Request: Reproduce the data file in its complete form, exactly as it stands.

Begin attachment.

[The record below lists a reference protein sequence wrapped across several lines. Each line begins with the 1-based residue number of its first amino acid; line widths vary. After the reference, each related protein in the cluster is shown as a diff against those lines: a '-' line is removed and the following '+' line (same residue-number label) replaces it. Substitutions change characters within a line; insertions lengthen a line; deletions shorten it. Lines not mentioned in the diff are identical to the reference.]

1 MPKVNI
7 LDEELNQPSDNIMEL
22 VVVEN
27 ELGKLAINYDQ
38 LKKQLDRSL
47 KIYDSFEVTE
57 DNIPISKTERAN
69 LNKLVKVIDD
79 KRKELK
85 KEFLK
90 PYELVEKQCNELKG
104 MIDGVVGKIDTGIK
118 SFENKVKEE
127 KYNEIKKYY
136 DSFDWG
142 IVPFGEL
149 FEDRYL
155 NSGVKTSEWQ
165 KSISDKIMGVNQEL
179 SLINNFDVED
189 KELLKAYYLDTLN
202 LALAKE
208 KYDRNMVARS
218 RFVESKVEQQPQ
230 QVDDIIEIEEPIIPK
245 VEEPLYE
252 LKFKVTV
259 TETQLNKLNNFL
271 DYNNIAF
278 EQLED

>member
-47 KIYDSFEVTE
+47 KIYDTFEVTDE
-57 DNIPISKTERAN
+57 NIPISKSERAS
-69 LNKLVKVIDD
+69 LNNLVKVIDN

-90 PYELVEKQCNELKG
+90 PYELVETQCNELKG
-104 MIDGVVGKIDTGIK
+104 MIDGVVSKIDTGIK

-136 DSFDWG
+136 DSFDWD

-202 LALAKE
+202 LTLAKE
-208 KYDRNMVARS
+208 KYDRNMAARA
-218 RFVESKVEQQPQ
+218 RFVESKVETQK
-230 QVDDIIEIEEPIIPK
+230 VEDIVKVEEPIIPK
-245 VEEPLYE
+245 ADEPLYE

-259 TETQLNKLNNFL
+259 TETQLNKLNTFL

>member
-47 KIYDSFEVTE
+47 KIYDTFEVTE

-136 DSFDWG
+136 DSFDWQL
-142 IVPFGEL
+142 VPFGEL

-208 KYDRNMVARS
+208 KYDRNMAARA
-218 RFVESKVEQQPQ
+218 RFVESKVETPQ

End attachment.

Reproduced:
[The record below lists a reference protein sequence wrapped across several lines. Each line begins with the 1-based residue number of its first amino acid; line widths vary. After the reference, each related protein in the cluster is shown as a diff against those lines: a '-' line is removed and the following '+' line (same residue-number label) replaces it. Substitutions change characters within a line; insertions lengthen a line; deletions shorten it. Lines not mentioned in the diff are identical to the reference.]

1 MPKVNI
7 LDEELNQPSDNIMEL
22 VVVEN
27 ELGKLAINYDQ
38 LKKQLDRSL
47 KIYDSFEVTE
57 DNIPISKTERAN
69 LNKLVKVIDD
79 KRKELK
85 KEFLK
90 PYELVEKQCNELKG
104 MIDGVVGKIDTGIK
118 SFENKVKEE
127 KYNEIKKYY
136 DSFDWG
142 IVPFGEL
149 FEDRYL
155 NSGVKTSEWQ
165 KSISDKIMGVNQEL
179 SLINNFDVED
189 KELLKAYYLDTLN
202 LALAKE
208 KYDRNMVARS
218 RFVESKVEQQPQ
230 QVDDIIEIEEPIIPK
245 VEEPLYE
252 LKFKVTV
259 TETQLNKLNNFL
271 DYNNIAF
278 EQLED

>member
-47 KIYDSFEVTE
+47 KIYDTFEVTDE
-57 DNIPISKTERAN
+57 NIPISKSERAS
-69 LNKLVKVIDD
+69 LNNLVKVIDN

-90 PYELVEKQCNELKG
+90 PYELVETQCNELKG
-104 MIDGVVGKIDTGIK
+104 MIDGVVSKIDTGIK

-136 DSFDWG
+136 DSFDWD

-202 LALAKE
+202 LTLAKE
-208 KYDRNMVARS
+208 KYDRNMAARA
-218 RFVESKVEQQPQ
+218 RFVESKVETQK
-230 QVDDIIEIEEPIIPK
+230 VEDIVKVEEPIIPK
-245 VEEPLYE
+245 ADEPLYE

-259 TETQLNKLNNFL
+259 TETQLNKLNTFL

>member
-47 KIYDSFEVTE
+47 KIYDTFEVTE

-136 DSFDWG
+136 DSFDWQL
-142 IVPFGEL
+142 VPFGEL

-208 KYDRNMVARS
+208 KYDRNMAARA
-218 RFVESKVEQQPQ
+218 RFVESKVETPQ